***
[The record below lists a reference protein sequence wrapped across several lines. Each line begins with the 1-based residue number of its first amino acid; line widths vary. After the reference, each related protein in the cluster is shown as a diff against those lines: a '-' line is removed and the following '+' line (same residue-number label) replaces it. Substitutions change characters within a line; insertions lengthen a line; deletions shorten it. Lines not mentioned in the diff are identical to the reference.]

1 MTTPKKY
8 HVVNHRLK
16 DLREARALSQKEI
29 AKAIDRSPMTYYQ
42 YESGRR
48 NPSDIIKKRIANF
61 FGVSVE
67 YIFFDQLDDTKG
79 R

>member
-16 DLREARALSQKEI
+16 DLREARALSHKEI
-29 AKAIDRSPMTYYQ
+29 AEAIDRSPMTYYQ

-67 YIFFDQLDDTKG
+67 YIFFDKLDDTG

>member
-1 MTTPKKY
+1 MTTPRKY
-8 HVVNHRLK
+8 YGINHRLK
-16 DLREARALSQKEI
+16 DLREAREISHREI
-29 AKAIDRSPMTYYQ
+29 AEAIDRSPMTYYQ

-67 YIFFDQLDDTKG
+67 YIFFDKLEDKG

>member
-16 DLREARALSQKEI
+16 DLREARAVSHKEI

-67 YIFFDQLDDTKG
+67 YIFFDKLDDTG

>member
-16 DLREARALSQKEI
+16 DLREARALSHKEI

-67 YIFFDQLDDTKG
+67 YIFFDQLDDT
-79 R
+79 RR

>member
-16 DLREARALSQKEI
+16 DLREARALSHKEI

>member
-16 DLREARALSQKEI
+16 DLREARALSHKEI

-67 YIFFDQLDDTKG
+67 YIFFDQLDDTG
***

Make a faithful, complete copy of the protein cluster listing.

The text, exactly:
[The record below lists a reference protein sequence wrapped across several lines. Each line begins with the 1-based residue number of its first amino acid; line widths vary. After the reference, each related protein in the cluster is shown as a diff against those lines: a '-' line is removed and the following '+' line (same residue-number label) replaces it. Substitutions change characters within a line; insertions lengthen a line; deletions shorten it. Lines not mentioned in the diff are identical to the reference.]

1 MTTPKKY
8 HVVNHRLK
16 DLREARALSQKEI
29 AKAIDRSPMTYYQ
42 YESGRR
48 NPSDIIKKRIANF
61 FGVSVE
67 YIFFDQLDDTKG
79 R

>member
-16 DLREARALSQKEI
+16 DLREARALSHKEI
-29 AKAIDRSPMTYYQ
+29 AEAIDRSPMTYYQ

-67 YIFFDQLDDTKG
+67 YIFFDKLDDTG

>member
-1 MTTPKKY
+1 MTTPRKY
-8 HVVNHRLK
+8 YGINHRLK
-16 DLREARALSQKEI
+16 DLREAREISHREI
-29 AKAIDRSPMTYYQ
+29 AEAIDRSPMTYYQ

-67 YIFFDQLDDTKG
+67 YIFFDKLEDKG

>member
-16 DLREARALSQKEI
+16 DLREARAVSHKEI

-67 YIFFDQLDDTKG
+67 YIFFDKLDDTG

>member
-16 DLREARALSQKEI
+16 DLREARALSHKEI

-67 YIFFDQLDDTKG
+67 YIFFDQLDDT
-79 R
+79 RR

>member
-16 DLREARALSQKEI
+16 DLREARALSHKEI

>member
-16 DLREARALSQKEI
+16 DLREARALSHKEI

-67 YIFFDQLDDTKG
+67 YIFFDQLDDTG